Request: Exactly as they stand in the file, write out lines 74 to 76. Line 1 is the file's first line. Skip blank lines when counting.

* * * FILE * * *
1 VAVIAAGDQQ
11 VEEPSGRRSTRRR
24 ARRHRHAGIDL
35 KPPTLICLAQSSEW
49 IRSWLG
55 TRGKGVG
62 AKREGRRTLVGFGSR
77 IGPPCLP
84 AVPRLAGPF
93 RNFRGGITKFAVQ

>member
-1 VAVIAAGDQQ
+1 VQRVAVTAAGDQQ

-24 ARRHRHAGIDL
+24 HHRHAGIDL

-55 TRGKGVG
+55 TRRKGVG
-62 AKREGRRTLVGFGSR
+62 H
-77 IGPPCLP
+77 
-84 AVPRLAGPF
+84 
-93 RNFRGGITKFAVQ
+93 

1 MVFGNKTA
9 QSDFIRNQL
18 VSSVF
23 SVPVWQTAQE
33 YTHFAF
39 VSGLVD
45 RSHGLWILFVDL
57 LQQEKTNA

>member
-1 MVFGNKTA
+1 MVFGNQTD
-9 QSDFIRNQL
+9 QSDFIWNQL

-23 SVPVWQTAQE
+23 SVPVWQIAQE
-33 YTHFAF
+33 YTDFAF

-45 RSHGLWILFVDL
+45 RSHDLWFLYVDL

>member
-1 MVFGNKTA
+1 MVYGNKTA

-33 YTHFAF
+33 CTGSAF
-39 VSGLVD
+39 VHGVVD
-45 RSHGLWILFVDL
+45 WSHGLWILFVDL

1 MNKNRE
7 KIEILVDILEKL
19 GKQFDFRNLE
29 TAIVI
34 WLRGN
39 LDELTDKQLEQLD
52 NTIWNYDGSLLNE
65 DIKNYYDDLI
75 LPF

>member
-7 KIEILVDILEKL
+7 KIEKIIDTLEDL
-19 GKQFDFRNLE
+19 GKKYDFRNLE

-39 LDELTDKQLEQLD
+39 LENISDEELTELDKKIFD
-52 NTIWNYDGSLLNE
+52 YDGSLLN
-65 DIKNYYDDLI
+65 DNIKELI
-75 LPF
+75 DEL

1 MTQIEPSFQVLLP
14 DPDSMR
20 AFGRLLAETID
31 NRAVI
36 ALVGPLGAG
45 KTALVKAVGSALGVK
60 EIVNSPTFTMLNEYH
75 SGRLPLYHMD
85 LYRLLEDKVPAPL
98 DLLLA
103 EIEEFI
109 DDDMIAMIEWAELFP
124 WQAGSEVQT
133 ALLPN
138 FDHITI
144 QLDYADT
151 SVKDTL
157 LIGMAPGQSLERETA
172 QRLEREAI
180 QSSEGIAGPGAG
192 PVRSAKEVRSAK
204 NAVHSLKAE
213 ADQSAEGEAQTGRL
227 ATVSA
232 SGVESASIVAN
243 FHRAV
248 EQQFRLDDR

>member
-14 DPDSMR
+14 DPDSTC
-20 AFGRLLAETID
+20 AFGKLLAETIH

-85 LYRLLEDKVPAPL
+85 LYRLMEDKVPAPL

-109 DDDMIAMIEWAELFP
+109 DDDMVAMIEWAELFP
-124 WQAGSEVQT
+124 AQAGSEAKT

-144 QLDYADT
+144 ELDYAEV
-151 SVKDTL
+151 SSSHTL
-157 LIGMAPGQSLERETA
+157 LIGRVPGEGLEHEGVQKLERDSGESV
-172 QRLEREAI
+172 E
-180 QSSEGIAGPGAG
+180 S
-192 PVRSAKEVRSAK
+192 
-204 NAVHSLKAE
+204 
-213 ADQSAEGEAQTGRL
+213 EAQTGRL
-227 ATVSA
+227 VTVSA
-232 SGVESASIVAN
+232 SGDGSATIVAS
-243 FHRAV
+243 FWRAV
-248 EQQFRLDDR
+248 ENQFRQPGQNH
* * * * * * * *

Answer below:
-75 LPF
+75 DEL

1 MTQIEPSFQVLLP